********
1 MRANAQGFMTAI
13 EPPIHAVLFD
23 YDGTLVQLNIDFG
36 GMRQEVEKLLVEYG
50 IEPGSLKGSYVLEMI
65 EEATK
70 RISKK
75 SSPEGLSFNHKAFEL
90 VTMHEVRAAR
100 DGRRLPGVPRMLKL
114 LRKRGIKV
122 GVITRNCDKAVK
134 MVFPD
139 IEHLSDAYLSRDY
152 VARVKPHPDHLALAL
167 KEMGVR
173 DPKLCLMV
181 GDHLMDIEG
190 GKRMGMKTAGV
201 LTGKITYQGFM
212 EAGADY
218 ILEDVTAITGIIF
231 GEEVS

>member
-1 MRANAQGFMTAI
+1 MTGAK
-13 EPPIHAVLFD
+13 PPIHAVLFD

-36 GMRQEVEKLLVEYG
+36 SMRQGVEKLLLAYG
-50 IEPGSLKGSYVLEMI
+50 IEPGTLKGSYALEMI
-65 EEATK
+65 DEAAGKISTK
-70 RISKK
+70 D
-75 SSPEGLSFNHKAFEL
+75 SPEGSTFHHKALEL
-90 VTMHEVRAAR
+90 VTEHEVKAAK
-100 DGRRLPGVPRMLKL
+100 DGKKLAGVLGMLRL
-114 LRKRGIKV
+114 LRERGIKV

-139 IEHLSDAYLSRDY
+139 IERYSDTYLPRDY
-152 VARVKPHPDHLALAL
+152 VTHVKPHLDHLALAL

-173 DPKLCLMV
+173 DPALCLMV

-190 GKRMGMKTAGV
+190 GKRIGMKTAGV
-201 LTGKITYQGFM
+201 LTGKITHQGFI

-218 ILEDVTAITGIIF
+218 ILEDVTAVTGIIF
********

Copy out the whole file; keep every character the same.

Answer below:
1 MRANAQGFMTAI
13 EPPIHAVLFD
23 YDGTLVQLNIDFG
36 GMRQEVEKLLVEYG
50 IEPGSLKGSYVLEMI
65 EEATK
70 RISKK
75 SSPEGLSFNHKAFEL
90 VTMHEVRAAR
100 DGRRLPGVPRMLKL
114 LRKRGIKV
122 GVITRNCDKAVK
134 MVFPD
139 IEHLSDAYLSRDY
152 VARVKPHPDHLALAL
167 KEMGVR
173 DPKLCLMV
181 GDHLMDIEG
190 GKRMGMKTAGV
201 LTGKITYQGFM
212 EAGADY
218 ILEDVTAITGIIF
231 GEEVS

>member
-1 MRANAQGFMTAI
+1 MTGAK
-13 EPPIHAVLFD
+13 PPIHAVLFD

-36 GMRQEVEKLLVEYG
+36 SMRQGVEKLLLAYG
-50 IEPGSLKGSYVLEMI
+50 IEPGTLKGSYALEMI
-65 EEATK
+65 DEAAGKISTK
-70 RISKK
+70 D
-75 SSPEGLSFNHKAFEL
+75 SPEGSTFHHKALEL
-90 VTMHEVRAAR
+90 VTEHEVKAAK
-100 DGRRLPGVPRMLKL
+100 DGKKLAGVLGMLRL
-114 LRKRGIKV
+114 LRERGIKV

-139 IEHLSDAYLSRDY
+139 IERYSDTYLPRDY
-152 VARVKPHPDHLALAL
+152 VTHVKPHLDHLALAL

-173 DPKLCLMV
+173 DPALCLMV

-190 GKRMGMKTAGV
+190 GKRIGMKTAGV
-201 LTGKITYQGFM
+201 LTGKITHQGFI

-218 ILEDVTAITGIIF
+218 ILEDVTAVTGIIF